Background: This study was undertaken to evaluate the outcome of infrainguinal arterial reconstruction in a high-risk subset of patients with end-stage renal disease.
Methods: We reviewed the medical records of 44 patients requiring maintenance dialysis and undergoing 57 infrainguinal bypass procedures for limb salvage from 1986 to 1992. These included 16 (28%) femoropopliteal and 41 (72%) tibial or pedal bypasses with autogenous (82%), prosthetic (12%), or composite (6%) graft materials. The principal indications for operation were ischemic ulceration or gangrene (79%) and rest pain (21%). Angiographic evaluation most frequently showed single-vessel runoff (56%). Risk factors included age (mean, 63 years), diabetes (75%), hypertension (93%), coronary artery disease (52%), smoking (39%), previous myocardial infarction (20%), and contralateral amputation (18%). Infection was present in 22 limbs (39%).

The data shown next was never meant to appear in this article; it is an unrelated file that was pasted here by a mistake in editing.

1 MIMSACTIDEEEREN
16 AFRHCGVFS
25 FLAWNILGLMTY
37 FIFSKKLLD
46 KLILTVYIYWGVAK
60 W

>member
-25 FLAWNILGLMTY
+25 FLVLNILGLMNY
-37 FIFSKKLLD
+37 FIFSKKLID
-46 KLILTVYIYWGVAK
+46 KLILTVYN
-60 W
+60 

Results: Early (30-day) surgical morbidity rate was 39%, including wound breakdown (19%), graft thrombosis (9%), and major amputation (4%). Perioperative mortality rate was 9%. Cumulative primary graft patency rates were 71% and 63%, secondary patency rates were 80% and 66%, and limb salvage rates were 70% and 52% at 1 and 2 years, respectively. Limb loss correlated most highly with the presence of preoperative infection (p = 0.036; log-rank method). Patient survival rate was 52% at 2 years.
Conclusions: Life-table analysis confirms a poor life expectancy for this population but indicates that an acceptable level of limb salvage may be achieved with arterial reconstruction in properly selected patients.